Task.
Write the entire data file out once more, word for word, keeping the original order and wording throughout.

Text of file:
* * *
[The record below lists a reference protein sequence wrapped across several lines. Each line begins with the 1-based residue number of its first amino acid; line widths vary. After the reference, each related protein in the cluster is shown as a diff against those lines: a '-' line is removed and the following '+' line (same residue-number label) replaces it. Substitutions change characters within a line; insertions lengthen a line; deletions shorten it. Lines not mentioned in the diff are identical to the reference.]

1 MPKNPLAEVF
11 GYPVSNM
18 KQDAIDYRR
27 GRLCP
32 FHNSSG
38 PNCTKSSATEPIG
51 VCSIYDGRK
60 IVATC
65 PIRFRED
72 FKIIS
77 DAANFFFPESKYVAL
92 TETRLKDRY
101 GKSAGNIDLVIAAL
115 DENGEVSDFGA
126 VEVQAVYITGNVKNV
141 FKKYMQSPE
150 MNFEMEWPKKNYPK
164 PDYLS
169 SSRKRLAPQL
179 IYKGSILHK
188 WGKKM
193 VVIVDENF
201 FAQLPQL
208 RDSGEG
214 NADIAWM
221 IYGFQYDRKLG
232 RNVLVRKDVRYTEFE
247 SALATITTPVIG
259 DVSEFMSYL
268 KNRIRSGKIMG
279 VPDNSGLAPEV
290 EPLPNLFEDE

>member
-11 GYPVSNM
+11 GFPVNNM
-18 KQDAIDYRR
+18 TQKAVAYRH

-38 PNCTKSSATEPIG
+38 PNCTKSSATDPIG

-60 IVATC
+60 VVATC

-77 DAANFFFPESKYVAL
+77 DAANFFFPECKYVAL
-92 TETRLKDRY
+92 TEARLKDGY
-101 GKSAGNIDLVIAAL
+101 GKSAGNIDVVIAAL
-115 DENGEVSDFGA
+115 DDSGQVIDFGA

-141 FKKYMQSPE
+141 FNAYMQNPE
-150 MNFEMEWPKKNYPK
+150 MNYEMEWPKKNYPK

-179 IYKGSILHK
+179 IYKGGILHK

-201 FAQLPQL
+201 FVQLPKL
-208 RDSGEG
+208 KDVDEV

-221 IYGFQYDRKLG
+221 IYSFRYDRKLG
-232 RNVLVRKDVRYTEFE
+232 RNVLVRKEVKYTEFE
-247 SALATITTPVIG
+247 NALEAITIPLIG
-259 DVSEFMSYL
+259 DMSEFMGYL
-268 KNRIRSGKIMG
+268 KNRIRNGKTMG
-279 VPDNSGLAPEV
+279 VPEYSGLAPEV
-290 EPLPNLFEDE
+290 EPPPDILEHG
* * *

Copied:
[The record below lists a reference protein sequence wrapped across several lines. Each line begins with the 1-based residue number of its first amino acid; line widths vary. After the reference, each related protein in the cluster is shown as a diff against those lines: a '-' line is removed and the following '+' line (same residue-number label) replaces it. Substitutions change characters within a line; insertions lengthen a line; deletions shorten it. Lines not mentioned in the diff are identical to the reference.]

1 MPKNPLAEVF
11 GYPVSNM
18 KQDAIDYRR
27 GRLCP
32 FHNSSG
38 PNCTKSSATEPIG
51 VCSIYDGRK
60 IVATC
65 PIRFRED
72 FKIIS
77 DAANFFFPESKYVAL
92 TETRLKDRY
101 GKSAGNIDLVIAAL
115 DENGEVSDFGA
126 VEVQAVYITGNVKNV
141 FKKYMQSPE
150 MNFEMEWPKKNYPK
164 PDYLS
169 SSRKRLAPQL
179 IYKGSILHK
188 WGKKM
193 VVIVDENF
201 FAQLPQL
208 RDSGEG
214 NADIAWM
221 IYGFQYDRKLG
232 RNVLVRKDVRYTEFE
247 SALATITTPVIG
259 DVSEFMSYL
268 KNRIRSGKIMG
279 VPDNSGLAPEV
290 EPLPNLFEDE

>member
-11 GYPVSNM
+11 GFPVNNM
-18 KQDAIDYRR
+18 TQKAVAYRH

-38 PNCTKSSATEPIG
+38 PNCTKSSATDPIG

-60 IVATC
+60 VVATC

-77 DAANFFFPESKYVAL
+77 DAANFFFPECKYVAL
-92 TETRLKDRY
+92 TEARLKDGY
-101 GKSAGNIDLVIAAL
+101 GKSAGNIDVVIAAL
-115 DENGEVSDFGA
+115 DDSGQVIDFGA

-141 FKKYMQSPE
+141 FNAYMQNPE
-150 MNFEMEWPKKNYPK
+150 MNYEMEWPKKNYPK

-179 IYKGSILHK
+179 IYKGGILHK

-201 FAQLPQL
+201 FVQLPKL
-208 RDSGEG
+208 KDVDEV

-221 IYGFQYDRKLG
+221 IYSFRYDRKLG
-232 RNVLVRKDVRYTEFE
+232 RNVLVRKEVKYTEFE
-247 SALATITTPVIG
+247 NALEAITIPLIG
-259 DVSEFMSYL
+259 DMSEFMGYL
-268 KNRIRSGKIMG
+268 KNRIRNGKTMG
-279 VPDNSGLAPEV
+279 VPEYSGLAPEV
-290 EPLPNLFEDE
+290 EPPPDILEHG